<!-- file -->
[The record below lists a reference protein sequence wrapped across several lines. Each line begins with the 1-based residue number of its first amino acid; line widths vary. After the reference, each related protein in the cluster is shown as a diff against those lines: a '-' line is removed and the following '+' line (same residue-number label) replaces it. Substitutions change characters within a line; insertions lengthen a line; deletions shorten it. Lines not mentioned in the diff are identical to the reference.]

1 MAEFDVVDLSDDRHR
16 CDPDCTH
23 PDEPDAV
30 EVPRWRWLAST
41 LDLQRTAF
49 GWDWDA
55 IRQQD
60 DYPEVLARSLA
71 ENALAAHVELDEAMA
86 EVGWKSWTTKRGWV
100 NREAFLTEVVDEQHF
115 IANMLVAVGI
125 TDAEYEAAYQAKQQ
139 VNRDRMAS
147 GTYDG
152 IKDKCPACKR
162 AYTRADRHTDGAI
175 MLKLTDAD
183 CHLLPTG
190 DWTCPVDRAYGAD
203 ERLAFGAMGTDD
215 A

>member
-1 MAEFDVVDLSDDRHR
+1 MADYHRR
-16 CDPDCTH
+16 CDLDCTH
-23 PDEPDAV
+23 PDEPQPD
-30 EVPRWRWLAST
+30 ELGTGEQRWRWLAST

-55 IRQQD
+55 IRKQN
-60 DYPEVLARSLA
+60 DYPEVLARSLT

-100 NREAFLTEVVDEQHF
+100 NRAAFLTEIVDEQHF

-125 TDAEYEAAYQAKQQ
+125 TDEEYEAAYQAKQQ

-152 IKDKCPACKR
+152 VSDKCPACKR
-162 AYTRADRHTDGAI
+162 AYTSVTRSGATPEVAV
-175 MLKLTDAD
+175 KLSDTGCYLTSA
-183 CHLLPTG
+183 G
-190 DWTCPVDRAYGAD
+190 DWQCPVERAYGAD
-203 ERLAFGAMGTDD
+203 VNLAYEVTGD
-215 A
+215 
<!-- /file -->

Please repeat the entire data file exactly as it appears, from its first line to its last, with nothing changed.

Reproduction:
[The record below lists a reference protein sequence wrapped across several lines. Each line begins with the 1-based residue number of its first amino acid; line widths vary. After the reference, each related protein in the cluster is shown as a diff against those lines: a '-' line is removed and the following '+' line (same residue-number label) replaces it. Substitutions change characters within a line; insertions lengthen a line; deletions shorten it. Lines not mentioned in the diff are identical to the reference.]

1 MAEFDVVDLSDDRHR
16 CDPDCTH
23 PDEPDAV
30 EVPRWRWLAST
41 LDLQRTAF
49 GWDWDA
55 IRQQD
60 DYPEVLARSLA
71 ENALAAHVELDEAMA
86 EVGWKSWTTKRGWV
100 NREAFLTEVVDEQHF
115 IANMLVAVGI
125 TDAEYEAAYQAKQQ
139 VNRDRMAS
147 GTYDG
152 IKDKCPACKR
162 AYTRADRHTDGAI
175 MLKLTDAD
183 CHLLPTG
190 DWTCPVDRAYGAD
203 ERLAFGAMGTDD
215 A

>member
-1 MAEFDVVDLSDDRHR
+1 MADYHRR
-16 CDPDCTH
+16 CDLDCTH
-23 PDEPDAV
+23 PDEPQPD
-30 EVPRWRWLAST
+30 ELGTGEQRWRWLAST

-55 IRQQD
+55 IRKQN
-60 DYPEVLARSLA
+60 DYPEVLARSLT

-100 NREAFLTEVVDEQHF
+100 NRAAFLTEIVDEQHF

-125 TDAEYEAAYQAKQQ
+125 TDEEYEAAYQAKQQ

-152 IKDKCPACKR
+152 VSDKCPACKR
-162 AYTRADRHTDGAI
+162 AYTSVTRSGATPEVAV
-175 MLKLTDAD
+175 KLSDTGCYLTSA
-183 CHLLPTG
+183 G
-190 DWTCPVDRAYGAD
+190 DWQCPVERAYGAD
-203 ERLAFGAMGTDD
+203 VNLAYEVTGD
-215 A
+215 